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World Travel Guide > Guides > Europe > Norway > Bergen

Bergen Weather

8°C

Local time Bergen

Currency

Kr

Getting around Bergen

Public transport

A travel information service operated by Ruteopplysningen (tel: 177, in Norway only or +47 8150 0182) provides advice on all aspects of public transport in the city. Bergen Busstasjon A/L has an information centre in Bergen Storsenter (a shopping centre), Strømgaten 8, that helps out with travel information, maps, fares and schedules.

Skyss (tel: 177, in Norway only; www.skyss.no) operates Bergen's buses and light rail system, which has one line. Buses and trains operate throughout the day, but services to outlying parts vary greatly, so it is best to check details before setting off. Bergen is divided into zones and bus tickets are priced accordingly. Night buses operate on Friday and Saturday nights until 0400 and are considerably more expensive. The Bergen Card permits free day-time bus and light rail travel within the city limits. Day tickets are also available.

More than 20 ferries operate out of Bergen to outlying settlements around the fjords. These tend to be used by the locals. A passenger ferry crosses Bergen harbour from Dreggekaien to Munkebryggen Monday to Friday.

Taxis

Taxis can be ordered by telephone (tel: 07000, in Norway only) or hailed in the street. Taxis cost more after 1500 and on weekend evenings. An additional charge is made for pre-booked trips. There are permanent taxi ranks at Bryggen, Strandkaien and Vågsallmenningen (by the main tourist information office). It is common practice to tip about 10% of the total fare.

Driving

A toll, ostensibly financing road improvement schemes, is levied on all cars entering Bergen Monday to Friday 0600-2200 (excluding public holidays). When driving, visitors should anticipate vehicles pulling out from side turnings on the right - Norway operates a 'priority from the right' rule except on designated 'priority' routes indicated by yellow diamond signs. Roundabouts can also be hazardous, as Norwegian drivers generally do not indicate their intentions before entering them.

Bergen is a relatively straightforward city to drive in. There is a one-way system in the city centre but only a small area (part of Ole Bulls plass and Torgalmenningen) is pedestrianised. Rush hours are Monday to Friday 0700-0830 and 1530-1630.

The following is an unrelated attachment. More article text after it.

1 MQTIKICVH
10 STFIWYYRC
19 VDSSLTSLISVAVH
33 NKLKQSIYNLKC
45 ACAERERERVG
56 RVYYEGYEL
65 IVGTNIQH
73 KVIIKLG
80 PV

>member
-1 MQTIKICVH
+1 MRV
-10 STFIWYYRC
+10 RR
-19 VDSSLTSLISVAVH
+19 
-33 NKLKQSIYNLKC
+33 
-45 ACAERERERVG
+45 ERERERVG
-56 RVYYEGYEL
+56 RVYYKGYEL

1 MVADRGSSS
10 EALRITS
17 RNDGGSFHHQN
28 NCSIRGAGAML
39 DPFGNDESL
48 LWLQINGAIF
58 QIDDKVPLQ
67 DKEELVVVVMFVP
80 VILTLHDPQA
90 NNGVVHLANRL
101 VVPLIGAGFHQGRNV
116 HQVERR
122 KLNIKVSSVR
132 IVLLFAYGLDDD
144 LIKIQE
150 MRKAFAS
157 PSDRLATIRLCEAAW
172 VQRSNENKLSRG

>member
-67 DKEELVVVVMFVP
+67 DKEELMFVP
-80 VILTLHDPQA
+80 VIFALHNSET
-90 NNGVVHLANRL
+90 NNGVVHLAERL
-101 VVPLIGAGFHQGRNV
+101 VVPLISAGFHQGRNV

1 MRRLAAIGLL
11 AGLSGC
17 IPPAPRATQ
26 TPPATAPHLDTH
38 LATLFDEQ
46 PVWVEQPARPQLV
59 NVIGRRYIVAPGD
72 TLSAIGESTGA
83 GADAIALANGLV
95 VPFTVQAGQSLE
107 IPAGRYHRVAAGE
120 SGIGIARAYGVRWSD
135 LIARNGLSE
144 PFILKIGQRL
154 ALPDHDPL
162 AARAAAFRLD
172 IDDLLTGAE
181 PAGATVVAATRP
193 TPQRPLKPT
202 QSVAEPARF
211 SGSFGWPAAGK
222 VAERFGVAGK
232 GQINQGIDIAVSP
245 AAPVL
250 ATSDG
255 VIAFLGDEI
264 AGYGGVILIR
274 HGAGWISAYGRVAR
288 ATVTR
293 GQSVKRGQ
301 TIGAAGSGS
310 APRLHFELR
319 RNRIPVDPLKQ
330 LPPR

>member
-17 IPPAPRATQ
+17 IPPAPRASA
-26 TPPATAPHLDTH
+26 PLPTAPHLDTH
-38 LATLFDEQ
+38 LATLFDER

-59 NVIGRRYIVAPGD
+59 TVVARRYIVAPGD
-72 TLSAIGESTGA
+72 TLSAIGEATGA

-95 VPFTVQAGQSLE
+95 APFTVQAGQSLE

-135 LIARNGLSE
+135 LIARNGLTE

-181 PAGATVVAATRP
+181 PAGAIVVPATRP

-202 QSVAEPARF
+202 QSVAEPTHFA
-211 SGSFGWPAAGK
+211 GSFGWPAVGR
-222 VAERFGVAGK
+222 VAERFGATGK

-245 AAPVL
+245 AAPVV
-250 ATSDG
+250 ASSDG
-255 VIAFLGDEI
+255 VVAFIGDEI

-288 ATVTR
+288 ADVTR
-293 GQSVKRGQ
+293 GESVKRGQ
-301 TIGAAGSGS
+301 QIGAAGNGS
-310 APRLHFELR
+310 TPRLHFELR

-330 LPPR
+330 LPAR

The biggest indoor car park is Bygarasjen, Vestre Strømkai (tel: +47 5556 8870), which is open 24 hours, provides parking for over 2,200 cars, and is a five-minute walk from the centre. Another centrally located multistorey car park operated by the same company is Klostergarasjen, Vestre Murallmenningen 14. Parking is free overnight, all day Sunday and after 1000 on Saturdays.

Car hire

Regulations about the age of the person hiring the car tend to differ between hire companies but generally drivers must be over 21 years old and have held a licence for a minimum of one year. A deposit must be paid with a credit card. Insurance is compulsory and is included in the cost of the car hire. Major providers include Avis (tel: +47 5555 3955; www.avis.no), Budget (tel: +47 5532 6000; www.budget.no) and Hertz (tel: +47 5529 2500; www.hertz.no). Europcar (tel: +47 5522 7320; www.europcar.com) also has a desk at the airport.

Bicycle hire

If you're planning on cycling in Bergen, be prepared for steep hills. Sykellbutikken, Kanalveien 107 (tel: +47 5536 1800; www.sykellbutikken.no), hires out bikes.

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Featured Hotels

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Marken Guesthouse

Marken Guesthouse is centrally located and reasonably priced. The hostel-style guesthouse offers rooms and dormitories for between one to 10 people. The rooms are modern, and there is a comfortable communal sitting room, fully equipped kitchen and bathroom facilities.

Klosteret 5 Guesthouse

Klosteret 5 Guesthouse is located in a charming alleyway among old wooden houses on the Nordnes peninsula in downtown Bergen. There is an affordable breakfast café across the street and a variety of restaurants nearby.

City Box

This hotel by Grieghallen offers basic but comfortable rooms at rock bottom prices right in the city centre. The reception is unmanned at night, so you'll have to pay by card if you get there after hours, but if all you're after is a place to crash at the end of the day, this is a good option. Family rooms are available.

Clarion Admiral Hotel

One of the most characterful hotels in Bergen, on the premises of old, dignified storehouses from the turn of the century that were converted in 1987. The hotel's 210 rooms are all elegant and comfortable. The hotel has a business centre, conference facilities and Wi-Fi access.

Clarion Collection Hotel Havnekontoret

This stylish hotel opened in May 2006, in the former premises of the Port of Bergen harbour company. Originally built in 1919-1920 in the neoclassical/neo-baroque style, the building has been converted into a modern hotel with 116 rooms and suites, a fitness room, a restaurant and bar.

First Hotel Marin

This tasteful and elegant hotel on the Bryggen, in the heart of Bergen, offers 152 spacious, well equipped rooms, all with hardwood floors. Restaurant and bar, conference facilities, gym and sauna are on offer.